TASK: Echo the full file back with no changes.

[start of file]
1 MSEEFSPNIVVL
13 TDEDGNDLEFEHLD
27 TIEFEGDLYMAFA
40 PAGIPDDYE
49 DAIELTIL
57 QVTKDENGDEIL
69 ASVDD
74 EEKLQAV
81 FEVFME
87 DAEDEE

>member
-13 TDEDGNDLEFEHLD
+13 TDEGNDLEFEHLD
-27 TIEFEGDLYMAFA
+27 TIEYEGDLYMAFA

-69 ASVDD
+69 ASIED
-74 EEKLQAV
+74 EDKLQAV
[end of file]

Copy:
1 MSEEFSPNIVVL
13 TDEDGNDLEFEHLD
27 TIEFEGDLYMAFA
40 PAGIPDDYE
49 DAIELTIL
57 QVTKDENGDEIL
69 ASVDD
74 EEKLQAV
81 FEVFME
87 DAEDEE

>member
-13 TDEDGNDLEFEHLD
+13 TDEGNDLEFEHLD
-27 TIEFEGDLYMAFA
+27 TIEYEGDLYMAFA

-69 ASVDD
+69 ASIED
-74 EEKLQAV
+74 EDKLQAV